Promoting Innovation in Company Culture

Promoting Innovation in Company Culture

At Snack Media, “Innovation” is one of our company values. Along with a commitment to be fearless, commercial, relentless and trusted in everything that we do, it forms part of the foundations in the way we work.

These are a set of core values that we live by and are ingrained in our company culture. In fact, innovation is so important to us that we have taken the step of creating a brand new Innovations Department within the company – a department I will have the honour and privilege of leading.

So given the emphasis on “innovation”, I thought I should gather my own thoughts on what that word really means, and why it is that Snack values it so highly. In doing so I have discovered complexities and considerations I hadn’t previously thought of, and actually started to realise that defining innovation and what it should mean to us is not necessarily as straight-forward as I had anticipated.

If creativity is thinking of something new, innovation is the implementation of it. When our sense of dissatisfaction with something drives our will to change it, we innovate: it is what happens when we strive to improve.

“The reasonable man adapts himself to the world; the unreasonable one persists in trying to adapt the world to himself. Therefore all progress depends on the unreasonable man.” – George Bernard Shaw

But when we talk about that process in the context of business, and particularly in the technology sector, we are really talking about turning an idea into a solution that adds value – usually from a customer’s perspective.

In a time of unprecedented change and technological progress, innovation is about staying relevant. What may have helped a company to be successful in the past could, in the future, potentially be the cause of their failure. Companies need to innovate, adapt and evolve to meet the ever-changing needs of their customers and to stay ahead of their competitors.

Snack Media already has a great history of innovation, not just in technology, but in all areas of the business. As a company that started up with a very small initial investment, Snack has always had to live and grow on its own profits. For this reason we have had to be innovative in order to initially survive, and then to expand and improve. The fast growth and current success of the company can really be put down to the sheer ambition and drive of our founders, along with their receptiveness to new ideas and willingness to experiment with innovation. This has always been balanced with a strong focus on results, which has helped to focus our innovation efforts to drive improvements in the areas that matter to us most. Where there’s a will there’s a way!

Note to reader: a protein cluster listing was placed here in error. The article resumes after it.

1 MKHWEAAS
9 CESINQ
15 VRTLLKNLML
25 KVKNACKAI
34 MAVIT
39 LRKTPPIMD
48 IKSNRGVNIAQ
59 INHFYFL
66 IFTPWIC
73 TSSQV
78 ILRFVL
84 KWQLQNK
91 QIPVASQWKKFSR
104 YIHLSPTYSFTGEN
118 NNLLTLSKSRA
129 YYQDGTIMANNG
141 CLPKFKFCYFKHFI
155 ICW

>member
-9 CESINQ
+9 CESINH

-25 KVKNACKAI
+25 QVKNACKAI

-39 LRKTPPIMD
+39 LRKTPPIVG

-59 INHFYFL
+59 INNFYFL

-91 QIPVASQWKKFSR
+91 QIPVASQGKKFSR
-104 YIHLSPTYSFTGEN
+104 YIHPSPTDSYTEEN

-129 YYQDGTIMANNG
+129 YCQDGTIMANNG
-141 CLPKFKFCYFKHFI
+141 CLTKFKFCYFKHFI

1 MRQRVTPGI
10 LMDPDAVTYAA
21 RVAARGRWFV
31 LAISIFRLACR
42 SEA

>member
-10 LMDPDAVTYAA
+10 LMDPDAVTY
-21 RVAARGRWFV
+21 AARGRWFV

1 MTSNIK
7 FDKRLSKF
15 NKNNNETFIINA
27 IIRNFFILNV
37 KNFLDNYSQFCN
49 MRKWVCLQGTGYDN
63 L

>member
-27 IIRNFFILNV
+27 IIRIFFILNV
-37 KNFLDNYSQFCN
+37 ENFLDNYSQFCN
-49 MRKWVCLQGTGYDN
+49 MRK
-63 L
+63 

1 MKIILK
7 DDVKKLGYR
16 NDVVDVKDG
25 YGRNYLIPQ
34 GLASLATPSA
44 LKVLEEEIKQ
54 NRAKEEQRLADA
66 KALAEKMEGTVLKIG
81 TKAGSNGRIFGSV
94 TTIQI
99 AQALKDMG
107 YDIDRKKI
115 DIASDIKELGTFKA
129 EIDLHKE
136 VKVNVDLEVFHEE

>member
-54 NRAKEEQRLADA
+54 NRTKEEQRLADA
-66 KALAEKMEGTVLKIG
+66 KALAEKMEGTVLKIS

“I think frugality drives innovation, just like other constraints do. One of the only ways to get out of a tight box is to invent your way out.” – Jeff Bezos

The new Snack Media Innovations Department will have two key functions: to manage a workstream of R&D focused projects in order to develop new products, tools and technologies; and to further promote and nurture a culture of innovation and creative thinking within the wider company.

As it happens, promoting an increased focus on innovation within an already highly innovative team will actually be a challenge. The bar is already set high, so raising it further will require an innovative approach in itself! One of the ways of doing this is to look at a holistic approach across the company, promoting collaboration in the quest for improvement. Encouraging staff to broaden the scope of their influence ensures buy-in from the whole company, as well as providing the Innovations Department with a crucial diversity of thought.

To successfully cultivate innovation no organisation should look to just a handful of people in one department. Instead, we should actively seek inspiration and ideas from all people within the company, as well as those from other organisations and industries. To look beyond the everyday and continually acquire new perspectives is what stimulates ideas. Those in the most successful companies know the value of curiosity. By sharing and discussing these insights with all employees we can highlight the importance of learning and listening in order to foster innovation.